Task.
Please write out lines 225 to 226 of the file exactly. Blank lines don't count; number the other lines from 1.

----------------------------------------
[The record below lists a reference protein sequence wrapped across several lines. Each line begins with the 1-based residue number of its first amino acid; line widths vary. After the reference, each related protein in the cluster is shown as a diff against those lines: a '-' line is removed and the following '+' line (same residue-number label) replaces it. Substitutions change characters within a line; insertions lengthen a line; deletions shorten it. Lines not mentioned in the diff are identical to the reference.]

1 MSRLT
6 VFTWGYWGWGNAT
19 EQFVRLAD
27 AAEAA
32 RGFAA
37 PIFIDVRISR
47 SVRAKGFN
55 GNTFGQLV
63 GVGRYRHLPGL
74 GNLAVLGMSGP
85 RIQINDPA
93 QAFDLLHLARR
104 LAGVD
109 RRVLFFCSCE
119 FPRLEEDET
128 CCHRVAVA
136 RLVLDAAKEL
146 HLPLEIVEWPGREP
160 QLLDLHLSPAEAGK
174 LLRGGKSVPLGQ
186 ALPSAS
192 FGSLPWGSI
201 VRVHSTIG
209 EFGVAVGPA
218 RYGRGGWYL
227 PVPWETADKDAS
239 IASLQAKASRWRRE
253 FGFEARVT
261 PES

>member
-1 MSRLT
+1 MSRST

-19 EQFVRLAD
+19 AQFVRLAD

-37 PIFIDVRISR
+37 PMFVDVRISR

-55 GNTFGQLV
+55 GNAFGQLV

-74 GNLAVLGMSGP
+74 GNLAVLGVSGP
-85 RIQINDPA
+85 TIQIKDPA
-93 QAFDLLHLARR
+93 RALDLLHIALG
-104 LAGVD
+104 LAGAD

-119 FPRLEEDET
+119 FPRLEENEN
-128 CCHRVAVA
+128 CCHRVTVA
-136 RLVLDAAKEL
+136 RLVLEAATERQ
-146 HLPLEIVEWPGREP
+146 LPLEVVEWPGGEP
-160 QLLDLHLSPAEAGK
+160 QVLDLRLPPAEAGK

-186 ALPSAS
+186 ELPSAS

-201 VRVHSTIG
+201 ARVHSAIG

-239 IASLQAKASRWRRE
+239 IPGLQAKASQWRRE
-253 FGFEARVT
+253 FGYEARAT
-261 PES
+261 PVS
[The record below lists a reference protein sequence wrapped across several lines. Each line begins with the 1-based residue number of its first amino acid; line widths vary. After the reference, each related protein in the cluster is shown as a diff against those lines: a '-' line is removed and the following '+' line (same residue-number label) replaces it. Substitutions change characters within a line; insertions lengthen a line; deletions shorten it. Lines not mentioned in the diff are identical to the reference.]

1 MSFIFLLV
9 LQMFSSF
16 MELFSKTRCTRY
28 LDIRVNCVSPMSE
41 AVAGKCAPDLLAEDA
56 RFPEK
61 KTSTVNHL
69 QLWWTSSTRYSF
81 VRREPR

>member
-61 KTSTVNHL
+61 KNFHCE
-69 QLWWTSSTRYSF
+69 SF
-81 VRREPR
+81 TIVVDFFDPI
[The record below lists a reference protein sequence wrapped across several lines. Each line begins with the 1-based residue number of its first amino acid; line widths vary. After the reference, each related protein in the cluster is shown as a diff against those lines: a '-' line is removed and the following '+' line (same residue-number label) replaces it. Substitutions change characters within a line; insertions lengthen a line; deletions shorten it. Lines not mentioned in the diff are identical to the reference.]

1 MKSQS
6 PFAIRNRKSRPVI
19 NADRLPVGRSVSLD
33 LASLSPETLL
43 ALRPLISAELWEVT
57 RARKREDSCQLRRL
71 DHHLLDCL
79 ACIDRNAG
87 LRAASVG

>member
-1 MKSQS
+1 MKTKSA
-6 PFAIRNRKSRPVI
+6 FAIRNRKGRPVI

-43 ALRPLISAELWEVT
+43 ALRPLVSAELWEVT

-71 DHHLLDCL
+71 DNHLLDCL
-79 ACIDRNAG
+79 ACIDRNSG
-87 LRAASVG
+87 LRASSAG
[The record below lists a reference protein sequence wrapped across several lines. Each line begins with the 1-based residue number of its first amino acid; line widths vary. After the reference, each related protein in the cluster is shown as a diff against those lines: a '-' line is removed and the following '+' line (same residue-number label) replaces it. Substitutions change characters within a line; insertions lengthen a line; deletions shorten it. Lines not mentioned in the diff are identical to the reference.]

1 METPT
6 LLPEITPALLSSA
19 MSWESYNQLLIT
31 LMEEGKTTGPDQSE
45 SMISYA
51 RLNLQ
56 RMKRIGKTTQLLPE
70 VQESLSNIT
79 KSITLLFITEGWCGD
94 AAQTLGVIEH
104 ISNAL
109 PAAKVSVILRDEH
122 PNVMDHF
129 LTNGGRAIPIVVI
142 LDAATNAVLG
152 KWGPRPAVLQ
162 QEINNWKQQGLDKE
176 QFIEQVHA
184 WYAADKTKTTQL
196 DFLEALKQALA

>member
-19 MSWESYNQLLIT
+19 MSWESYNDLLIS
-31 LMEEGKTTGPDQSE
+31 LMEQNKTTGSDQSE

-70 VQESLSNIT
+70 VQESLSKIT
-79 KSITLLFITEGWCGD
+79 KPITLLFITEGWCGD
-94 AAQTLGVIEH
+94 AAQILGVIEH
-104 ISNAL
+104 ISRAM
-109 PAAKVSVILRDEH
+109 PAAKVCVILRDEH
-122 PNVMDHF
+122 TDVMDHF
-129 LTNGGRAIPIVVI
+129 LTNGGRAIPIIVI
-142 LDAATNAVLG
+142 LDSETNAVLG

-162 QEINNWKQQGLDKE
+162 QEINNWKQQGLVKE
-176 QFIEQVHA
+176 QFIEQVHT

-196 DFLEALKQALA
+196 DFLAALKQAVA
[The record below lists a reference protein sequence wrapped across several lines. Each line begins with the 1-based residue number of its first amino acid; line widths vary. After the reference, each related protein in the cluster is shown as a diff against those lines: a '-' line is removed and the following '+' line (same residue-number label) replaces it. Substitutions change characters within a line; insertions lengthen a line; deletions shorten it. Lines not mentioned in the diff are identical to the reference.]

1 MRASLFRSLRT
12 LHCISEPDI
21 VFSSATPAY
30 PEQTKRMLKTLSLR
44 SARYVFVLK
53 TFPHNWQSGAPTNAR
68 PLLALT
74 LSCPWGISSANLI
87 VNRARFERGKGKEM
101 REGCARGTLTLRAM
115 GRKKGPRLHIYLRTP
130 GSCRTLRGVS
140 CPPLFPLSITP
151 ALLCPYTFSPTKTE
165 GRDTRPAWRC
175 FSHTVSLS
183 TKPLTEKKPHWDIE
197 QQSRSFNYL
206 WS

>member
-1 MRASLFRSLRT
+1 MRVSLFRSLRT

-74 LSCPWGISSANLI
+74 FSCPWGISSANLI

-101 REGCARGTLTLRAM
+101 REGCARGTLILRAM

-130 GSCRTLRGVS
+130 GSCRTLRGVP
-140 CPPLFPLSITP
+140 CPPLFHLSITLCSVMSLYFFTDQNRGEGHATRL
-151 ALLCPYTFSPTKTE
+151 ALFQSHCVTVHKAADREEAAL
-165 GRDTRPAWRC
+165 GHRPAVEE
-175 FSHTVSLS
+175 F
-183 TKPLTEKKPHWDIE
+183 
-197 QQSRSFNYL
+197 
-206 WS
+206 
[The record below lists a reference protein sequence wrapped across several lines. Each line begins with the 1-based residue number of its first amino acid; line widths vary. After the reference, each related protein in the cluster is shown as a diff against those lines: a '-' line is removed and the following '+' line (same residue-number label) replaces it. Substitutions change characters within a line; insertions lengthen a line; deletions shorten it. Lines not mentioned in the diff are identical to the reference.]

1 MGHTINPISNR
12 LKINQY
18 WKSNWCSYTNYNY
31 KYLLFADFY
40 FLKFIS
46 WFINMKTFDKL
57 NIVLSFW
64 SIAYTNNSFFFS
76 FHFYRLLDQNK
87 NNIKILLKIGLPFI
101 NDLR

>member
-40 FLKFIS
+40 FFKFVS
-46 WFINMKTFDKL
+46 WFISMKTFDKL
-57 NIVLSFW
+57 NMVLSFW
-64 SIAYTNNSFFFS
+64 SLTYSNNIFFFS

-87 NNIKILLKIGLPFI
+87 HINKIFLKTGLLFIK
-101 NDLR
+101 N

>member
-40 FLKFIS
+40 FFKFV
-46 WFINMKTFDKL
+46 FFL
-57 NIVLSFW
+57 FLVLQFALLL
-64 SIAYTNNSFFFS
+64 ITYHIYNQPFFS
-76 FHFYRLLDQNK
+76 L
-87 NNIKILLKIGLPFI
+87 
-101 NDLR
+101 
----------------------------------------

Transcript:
-40 FLKFIS
+40 FFKFV